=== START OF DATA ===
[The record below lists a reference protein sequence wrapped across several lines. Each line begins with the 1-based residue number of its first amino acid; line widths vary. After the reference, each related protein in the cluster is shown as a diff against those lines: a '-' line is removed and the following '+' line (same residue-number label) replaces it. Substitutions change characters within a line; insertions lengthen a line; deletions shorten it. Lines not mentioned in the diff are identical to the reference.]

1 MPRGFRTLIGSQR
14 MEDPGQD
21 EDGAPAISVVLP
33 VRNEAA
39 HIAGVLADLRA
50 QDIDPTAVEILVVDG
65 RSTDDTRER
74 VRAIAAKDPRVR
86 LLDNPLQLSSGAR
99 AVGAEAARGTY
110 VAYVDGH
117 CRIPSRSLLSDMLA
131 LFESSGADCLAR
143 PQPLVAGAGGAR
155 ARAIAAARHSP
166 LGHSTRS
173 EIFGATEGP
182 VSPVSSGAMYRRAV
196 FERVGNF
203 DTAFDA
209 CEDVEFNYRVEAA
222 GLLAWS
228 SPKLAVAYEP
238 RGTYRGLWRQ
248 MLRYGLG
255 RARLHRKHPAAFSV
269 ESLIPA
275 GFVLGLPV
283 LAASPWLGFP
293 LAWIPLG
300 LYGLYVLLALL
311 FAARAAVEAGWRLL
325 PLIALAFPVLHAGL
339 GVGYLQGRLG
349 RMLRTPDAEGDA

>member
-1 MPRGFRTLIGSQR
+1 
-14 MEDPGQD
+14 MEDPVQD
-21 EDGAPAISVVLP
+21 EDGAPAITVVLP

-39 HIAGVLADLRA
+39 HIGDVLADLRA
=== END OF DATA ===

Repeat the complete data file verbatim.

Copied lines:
[The record below lists a reference protein sequence wrapped across several lines. Each line begins with the 1-based residue number of its first amino acid; line widths vary. After the reference, each related protein in the cluster is shown as a diff against those lines: a '-' line is removed and the following '+' line (same residue-number label) replaces it. Substitutions change characters within a line; insertions lengthen a line; deletions shorten it. Lines not mentioned in the diff are identical to the reference.]

1 MPRGFRTLIGSQR
14 MEDPGQD
21 EDGAPAISVVLP
33 VRNEAA
39 HIAGVLADLRA
50 QDIDPTAVEILVVDG
65 RSTDDTRER
74 VRAIAAKDPRVR
86 LLDNPLQLSSGAR
99 AVGAEAARGTY
110 VAYVDGH
117 CRIPSRSLLSDMLA
131 LFESSGADCLAR
143 PQPLVAGAGGAR
155 ARAIAAARHSP
166 LGHSTRS
173 EIFGATEGP
182 VSPVSSGAMYRRAV
196 FERVGNF
203 DTAFDA
209 CEDVEFNYRVEAA
222 GLLAWS
228 SPKLAVAYEP
238 RGTYRGLWRQ
248 MLRYGLG
255 RARLHRKHPAAFSV
269 ESLIPA
275 GFVLGLPV
283 LAASPWLGFP
293 LAWIPLG
300 LYGLYVLLALL
311 FAARAAVEAGWRLL
325 PLIALAFPVLHAGL
339 GVGYLQGRLG
349 RMLRTPDAEGDA

>member
-1 MPRGFRTLIGSQR
+1 
-14 MEDPGQD
+14 MEDPVQD
-21 EDGAPAISVVLP
+21 EDGAPAITVVLP

-39 HIAGVLADLRA
+39 HIGDVLADLRA